Emily Bowker as Emily, Graeme Brookes as Alan and Kerry Bennett as Dawn. The tour will begin at the Theatre Royal Bury St Edmunds on 30 March.

Alastair Whatley most recently played Teddy Graham in the 2015 UK tour of Flare Path and Evans in the UK tour of Birdsong (Birdsong Productions/ Original Theatre Company). Other recent theatre roles include Jerome in Three Men in a Boat and The Reverend Lionel Toop inSee How They Run (both for Original Theatre Company), and the title role in Henry V (South Hill Park). Alastair is also the Artistic Director of the Original Theatre Company.

Emily Bowker is currently appearing at Salisbury Playhouse in Up Down Man, the sequel to the internationally acclaimed Up Down Boy by Brendan Murray (A Myrtle Theatre Company/Salisbury Playhouse). Emily’s recent roles include Isabelle Azaire in the 2015 UK tour ofBirdsong (Birdsong Productions/ Original Theatre Company), A Bunch of Amateurs (The Watermill), What the Women Did (Two’s Company/Southwark Playhouse) and London Wall (Two’s Company/Finborough and St James Theatres).

Graeme Brookes most recently appeared in The Tempest (Teatr Modrzejewskiej/Colchester Mercury), A View from a BridgeThe Rivals; A Slight Ache/The Lover, King David – Man of Blood (Colchester Mercury Theatre), Transmissions (Birmingham Rep), Tanika’s Journey (Frantic Assembly/Deafinitely Theatre) and The Police (Battersea Arts Centre).

Kerry Bennett recently finished playing Jess Cranham in the BBC One drama Casualty. Kerry’s theatre work includes Celia and Cora in Calendar Girls (National Tour), Cassandra in One for All (Finborough Theatre) and Natalie in The Queen is Dead (The Lowry).

With the recession biting hard, Emily and Oliver have decided to downsize and shift their middle-class London lifestyle to a small town in the north of England. One night, they open their doors to their next door neighbours, Dawn and Alan. Over the course of a disastrous evening of olives, anchovies, Karl Marx and abstract art, class and culture collide, resulting in consequences that are both tragic and hilarious.

INVINCIBLE had its world premiere at the Orange Tree Theatre, Richmond in 2014 and transferred later that same year to St James Theatre, London. It received great critical acclaim.

Torben Betts was born in Lincolnshire and studied at Liverpool University. He became the resident dramatist at Scarborough’s Stephen Joseph Theatre in 1999. Poet and dramatist Liz Lochhead said Betts “is just about the most original and extraordinary writer of drama we have.” His play The Unconquered won Best New Play 2006/07 at the Critics’ Awards for Theatre in Scotland. 2015 saw a revival of his acclaimed 2012 play Muswell Hill at London’s Park Theatre, his latest work, What Falls Apart, opened at Newcastle’s Live Theatre, and his version of Chekhov’s The Seagull was staged at Regent’s Park Open Air Theatre. He has adapted Get Carter for Northern Stage in Newcastle, which opened in February this year, before embarking on a major national tour.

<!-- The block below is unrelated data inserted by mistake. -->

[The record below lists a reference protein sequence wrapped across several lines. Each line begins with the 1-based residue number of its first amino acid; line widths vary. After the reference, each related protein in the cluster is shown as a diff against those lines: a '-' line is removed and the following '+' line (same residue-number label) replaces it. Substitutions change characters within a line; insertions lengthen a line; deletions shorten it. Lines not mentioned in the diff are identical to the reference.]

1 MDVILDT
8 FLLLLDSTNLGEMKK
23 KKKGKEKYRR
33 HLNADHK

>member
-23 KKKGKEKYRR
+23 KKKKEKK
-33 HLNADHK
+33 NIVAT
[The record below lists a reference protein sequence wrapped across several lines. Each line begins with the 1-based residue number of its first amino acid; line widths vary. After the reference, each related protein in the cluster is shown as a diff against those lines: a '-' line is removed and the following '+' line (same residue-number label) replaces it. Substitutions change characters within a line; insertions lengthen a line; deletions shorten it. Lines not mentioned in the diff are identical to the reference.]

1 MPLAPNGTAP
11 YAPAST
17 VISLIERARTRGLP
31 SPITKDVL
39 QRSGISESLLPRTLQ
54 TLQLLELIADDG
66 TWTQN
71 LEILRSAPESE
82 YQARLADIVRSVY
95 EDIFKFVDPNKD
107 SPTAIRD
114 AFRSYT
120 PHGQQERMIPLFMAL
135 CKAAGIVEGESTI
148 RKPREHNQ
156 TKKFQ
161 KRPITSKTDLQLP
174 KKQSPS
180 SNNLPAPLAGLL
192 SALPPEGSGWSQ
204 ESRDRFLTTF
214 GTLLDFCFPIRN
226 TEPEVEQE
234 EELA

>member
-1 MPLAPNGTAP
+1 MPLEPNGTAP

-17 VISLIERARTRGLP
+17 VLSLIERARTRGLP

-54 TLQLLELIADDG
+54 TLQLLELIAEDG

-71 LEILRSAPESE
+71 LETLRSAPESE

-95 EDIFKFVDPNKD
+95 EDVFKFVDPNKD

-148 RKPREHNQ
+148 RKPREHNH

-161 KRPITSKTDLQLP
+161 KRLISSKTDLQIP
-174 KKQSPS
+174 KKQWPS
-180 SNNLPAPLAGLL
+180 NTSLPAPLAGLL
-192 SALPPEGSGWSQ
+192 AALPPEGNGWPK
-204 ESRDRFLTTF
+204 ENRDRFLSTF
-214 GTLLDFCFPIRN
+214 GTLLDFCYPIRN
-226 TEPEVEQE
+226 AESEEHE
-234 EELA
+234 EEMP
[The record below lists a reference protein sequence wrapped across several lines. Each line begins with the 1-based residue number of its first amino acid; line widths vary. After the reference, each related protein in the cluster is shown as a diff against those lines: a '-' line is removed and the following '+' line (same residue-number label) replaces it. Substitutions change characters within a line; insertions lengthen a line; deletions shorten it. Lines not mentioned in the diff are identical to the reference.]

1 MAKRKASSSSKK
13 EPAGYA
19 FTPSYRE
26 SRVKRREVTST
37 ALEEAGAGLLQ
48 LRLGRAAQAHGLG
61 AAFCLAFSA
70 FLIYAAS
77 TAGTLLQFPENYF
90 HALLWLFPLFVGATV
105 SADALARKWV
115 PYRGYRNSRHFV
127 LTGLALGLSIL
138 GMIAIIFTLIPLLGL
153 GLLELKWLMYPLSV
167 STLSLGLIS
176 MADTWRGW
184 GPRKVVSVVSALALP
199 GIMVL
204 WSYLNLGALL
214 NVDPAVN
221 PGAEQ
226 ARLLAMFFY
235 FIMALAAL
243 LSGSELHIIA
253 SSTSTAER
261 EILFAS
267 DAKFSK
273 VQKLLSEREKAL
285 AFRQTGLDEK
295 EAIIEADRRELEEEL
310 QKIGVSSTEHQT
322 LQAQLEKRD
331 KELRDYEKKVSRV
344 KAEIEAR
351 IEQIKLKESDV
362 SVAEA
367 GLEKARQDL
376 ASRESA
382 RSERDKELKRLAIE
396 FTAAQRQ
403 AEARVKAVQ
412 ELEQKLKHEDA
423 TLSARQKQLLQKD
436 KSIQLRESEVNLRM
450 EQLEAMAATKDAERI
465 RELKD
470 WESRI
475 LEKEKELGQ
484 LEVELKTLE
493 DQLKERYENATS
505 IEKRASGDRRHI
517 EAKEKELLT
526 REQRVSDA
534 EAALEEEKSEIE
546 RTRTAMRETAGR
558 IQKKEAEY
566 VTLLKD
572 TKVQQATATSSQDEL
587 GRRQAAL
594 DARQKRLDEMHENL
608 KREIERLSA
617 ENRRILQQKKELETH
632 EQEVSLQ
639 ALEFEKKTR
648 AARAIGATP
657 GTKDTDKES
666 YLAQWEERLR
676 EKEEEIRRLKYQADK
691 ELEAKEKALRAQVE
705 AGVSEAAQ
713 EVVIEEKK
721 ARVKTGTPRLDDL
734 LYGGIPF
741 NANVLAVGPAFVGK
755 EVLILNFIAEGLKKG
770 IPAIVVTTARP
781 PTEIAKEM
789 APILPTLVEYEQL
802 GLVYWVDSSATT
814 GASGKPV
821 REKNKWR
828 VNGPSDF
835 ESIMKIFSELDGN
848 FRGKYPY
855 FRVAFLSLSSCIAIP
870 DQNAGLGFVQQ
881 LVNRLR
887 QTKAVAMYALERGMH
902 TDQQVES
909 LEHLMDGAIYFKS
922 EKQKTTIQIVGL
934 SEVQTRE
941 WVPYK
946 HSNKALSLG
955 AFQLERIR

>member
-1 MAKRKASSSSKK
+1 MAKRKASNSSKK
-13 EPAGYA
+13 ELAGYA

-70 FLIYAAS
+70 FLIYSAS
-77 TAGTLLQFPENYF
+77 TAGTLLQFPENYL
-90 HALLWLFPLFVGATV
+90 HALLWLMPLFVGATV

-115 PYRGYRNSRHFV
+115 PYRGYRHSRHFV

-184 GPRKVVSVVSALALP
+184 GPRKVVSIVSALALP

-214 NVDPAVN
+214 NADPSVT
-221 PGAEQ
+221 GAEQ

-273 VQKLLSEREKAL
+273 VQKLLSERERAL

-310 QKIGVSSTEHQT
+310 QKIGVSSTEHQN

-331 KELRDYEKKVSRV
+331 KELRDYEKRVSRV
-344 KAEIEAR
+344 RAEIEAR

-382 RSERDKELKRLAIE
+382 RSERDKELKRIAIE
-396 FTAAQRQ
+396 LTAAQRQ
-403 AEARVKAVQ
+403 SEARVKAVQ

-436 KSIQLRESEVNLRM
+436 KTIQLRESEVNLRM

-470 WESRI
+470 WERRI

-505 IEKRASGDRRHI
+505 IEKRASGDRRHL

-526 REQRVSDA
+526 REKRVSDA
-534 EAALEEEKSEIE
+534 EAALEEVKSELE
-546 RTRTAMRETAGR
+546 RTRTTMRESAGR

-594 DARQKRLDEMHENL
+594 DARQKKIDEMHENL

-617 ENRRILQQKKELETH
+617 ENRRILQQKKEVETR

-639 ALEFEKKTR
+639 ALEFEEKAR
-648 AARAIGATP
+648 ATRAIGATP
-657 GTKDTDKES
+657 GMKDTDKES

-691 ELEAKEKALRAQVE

Director Christopher Harper is an Associate of the Original Theatre Company and directed their 2011 production of See How They Run. As an actor, he recently finished playing Benedick on a world tour of Much Ado About Nothing for the Globe, and starred as Victoria Wood’s son, Cliff Last, in the television film Housewife 49.

INVINCIBLE will be designed by Victoria Spearing, with sound by Dominic Bilkey. The national tour is produced by Tom Hackney for The Original Theatre Company and Adrian Grady for Theatre Royal Bury St Edmunds.

Website: www.originaltheatre.com / www.theatreroyal.org

Facebook: TheOriginalTheatre 

Twitter: @OriginalTheatre @TheatreRoyalBSE



30 March – 2 April                     Theatre Royal Bury St Edmunds                                             

                                                www.theatreroyal.org                                         01284 769505

5 – 9 April                                 Yvonne Arnaud, Guildford                              

                                                www.yvonne-arnaud.co.uk                                 01483 440000

12 – 14 April                              Hull Truck Theatre

                                                www.hulltruck.co.uk                                           01482 323638

19 – 23 April                              New Wolsey Theatre, Ipswich              

                                                www.wolseytheatre.co.uk                                   01473 295900

26 – 27 April                              South Hill Park, Bracknell

                                                www.southhillpark.org.uk                                   01344 484 123

28 – 30 April                              Mercury Theatre, Colchester                            

                                                www.mercurytheatre.co.uk                                 01206 573948

2 – 4 May                                  Gala Theatre, Durham

                                                www.galadurham.co.uk                                      03000 266600